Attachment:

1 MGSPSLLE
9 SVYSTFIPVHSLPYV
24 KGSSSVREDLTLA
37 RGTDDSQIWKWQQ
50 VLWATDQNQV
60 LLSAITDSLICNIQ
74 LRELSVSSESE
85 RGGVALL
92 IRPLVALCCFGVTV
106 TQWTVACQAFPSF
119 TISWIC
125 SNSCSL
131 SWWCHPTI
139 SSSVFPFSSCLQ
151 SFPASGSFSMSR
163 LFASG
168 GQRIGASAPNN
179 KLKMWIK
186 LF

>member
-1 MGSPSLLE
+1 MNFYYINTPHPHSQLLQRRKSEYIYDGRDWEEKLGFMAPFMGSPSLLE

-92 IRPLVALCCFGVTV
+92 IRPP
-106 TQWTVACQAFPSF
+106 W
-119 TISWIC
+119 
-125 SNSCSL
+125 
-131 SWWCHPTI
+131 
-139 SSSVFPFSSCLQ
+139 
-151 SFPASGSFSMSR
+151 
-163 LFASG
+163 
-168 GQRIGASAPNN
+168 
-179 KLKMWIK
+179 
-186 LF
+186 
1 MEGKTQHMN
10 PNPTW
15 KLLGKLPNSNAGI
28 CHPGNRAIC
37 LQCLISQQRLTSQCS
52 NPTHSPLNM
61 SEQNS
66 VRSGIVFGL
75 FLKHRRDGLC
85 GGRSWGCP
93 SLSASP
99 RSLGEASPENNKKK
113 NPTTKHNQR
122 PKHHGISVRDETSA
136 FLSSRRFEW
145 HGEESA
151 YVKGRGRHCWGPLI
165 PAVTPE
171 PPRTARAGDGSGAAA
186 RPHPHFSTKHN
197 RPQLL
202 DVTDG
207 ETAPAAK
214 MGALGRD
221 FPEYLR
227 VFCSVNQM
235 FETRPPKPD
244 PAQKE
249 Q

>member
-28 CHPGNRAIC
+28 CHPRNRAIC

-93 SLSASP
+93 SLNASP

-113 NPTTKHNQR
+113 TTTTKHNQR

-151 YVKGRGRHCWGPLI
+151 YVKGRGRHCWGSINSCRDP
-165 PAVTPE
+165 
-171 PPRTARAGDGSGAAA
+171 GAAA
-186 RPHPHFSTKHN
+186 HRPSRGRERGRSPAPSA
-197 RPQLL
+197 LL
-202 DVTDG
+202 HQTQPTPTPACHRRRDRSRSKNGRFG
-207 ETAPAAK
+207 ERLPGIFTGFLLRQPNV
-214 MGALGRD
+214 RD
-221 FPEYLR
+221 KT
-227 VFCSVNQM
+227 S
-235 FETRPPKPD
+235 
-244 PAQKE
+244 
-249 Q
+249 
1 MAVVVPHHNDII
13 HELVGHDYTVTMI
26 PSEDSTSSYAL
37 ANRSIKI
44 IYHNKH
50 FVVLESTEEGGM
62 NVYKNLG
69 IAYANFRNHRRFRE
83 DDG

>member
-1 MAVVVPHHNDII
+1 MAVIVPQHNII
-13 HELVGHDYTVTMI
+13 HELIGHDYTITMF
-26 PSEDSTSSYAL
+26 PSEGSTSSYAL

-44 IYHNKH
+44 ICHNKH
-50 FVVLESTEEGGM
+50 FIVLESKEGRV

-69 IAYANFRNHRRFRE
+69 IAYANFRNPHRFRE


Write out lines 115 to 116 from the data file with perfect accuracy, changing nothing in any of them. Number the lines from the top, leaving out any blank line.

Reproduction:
83 DDG

>member